The following is an excerpt from Section 3 – PRE-OPENING PROCEDURES.
Before you begin operating the Franchised Business, you will probably want to form an entity to serve as the operator. An entity is a legal fiction which allows a business to take on a separate existence apart from its owners, even though the owners still control the business.
There are many different types of entities recognized by the laws of most states (and by the IRS). However, for most franchisees who choose to form an entity, the best choice will usually be between:
- a C-corporation; or
- an S-corporation; or
- a limited liability company (LLC).
While this section provides some general information about the selection and formation of a business entity, there is no substitute for the advice of an experienced business lawyer and CPA. We suggest that you consult with your own professional advisors for more detailed information on this topic.
Overview of Entity Choices
Sole Proprietorship: If you choose not to form an entity to operate the Franchise Business, then you will be considered a sole proprietorship (if the franchise is owned by a single individual). A sole proprietorship exists when a single individual operates a business and owns all of the assets. A sole proprietor is personally liable for all debts and obligations of the business. Under a sole proprietorship, the life of the business is limited to the life of the individual proprietor. The sole proprietorship makes no legal distinction between personal and business debts, and it does not require a separate income tax return.
General Partnership: A general partnership exists when two or more individuals or businesses join to operate a business. A general partnership is a separate business entity, but creditors can still look to the partners’ personal assets for satisfaction of debts. If the franchise is owned by 2 or more individuals, then the individuals will usually be considered to be partners in a general partnership. General partners share equally in income and liabilities. A general partnership must file an annual partnership income tax return (separate from the partners’ personal returns).
Limited Partnership: A limited partnership is similar to a general partnership, but 1 or more of the partners will be general partners, and 1 or more of the partners will be limited partners. Creditors can still look to the general partners’ personal assets for satisfaction of debts, while the limited partners are usually shielded from this kind of liability. A limited partnership must be registered with the appropriate governmental office (typically the secretary of state’s office or the state department of corporations). A limited partnership must file an annual partnership income tax return (separate from the partners’ personal returns).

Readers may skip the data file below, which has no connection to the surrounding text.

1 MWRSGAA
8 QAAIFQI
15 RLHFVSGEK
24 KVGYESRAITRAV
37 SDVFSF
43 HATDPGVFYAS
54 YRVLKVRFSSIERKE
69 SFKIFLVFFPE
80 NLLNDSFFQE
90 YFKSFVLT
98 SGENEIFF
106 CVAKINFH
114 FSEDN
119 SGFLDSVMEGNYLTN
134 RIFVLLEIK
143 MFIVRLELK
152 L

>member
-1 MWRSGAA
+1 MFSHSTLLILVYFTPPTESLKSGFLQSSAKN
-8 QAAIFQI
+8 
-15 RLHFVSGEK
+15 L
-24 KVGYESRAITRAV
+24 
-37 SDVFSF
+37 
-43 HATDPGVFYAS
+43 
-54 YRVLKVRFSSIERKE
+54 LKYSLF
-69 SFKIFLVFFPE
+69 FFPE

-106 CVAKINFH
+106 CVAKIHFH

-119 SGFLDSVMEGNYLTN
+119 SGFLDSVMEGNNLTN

Corporation: A corporation is created when two or more individuals, partnerships, or other entities join together to form a separate entity for the purpose of operating a business. A corporation has a separate legal identity from its owners. The corporation offers protection to the business owners’ personal assets from debts and liabilities relating to the operation of the corporation. A corporation must be registered with the appropriate governmental office (typically the secretary of state’s office or the state department of corporations). Taxation of the corporation depends on the type of corporation formed.
Limited Liability Company: An LLC is an unincorporated business entity which shares some of the aspects of corporations and partnerships, but which has more flexibility. The LLC is designed to provide its owners with limited liability and pass-through tax advantages without the restrictions imposed on corporations and limited partnerships. An LLC must be registered with the appropriate governmental office (typically the secretary of state’s office or the state department of corporations).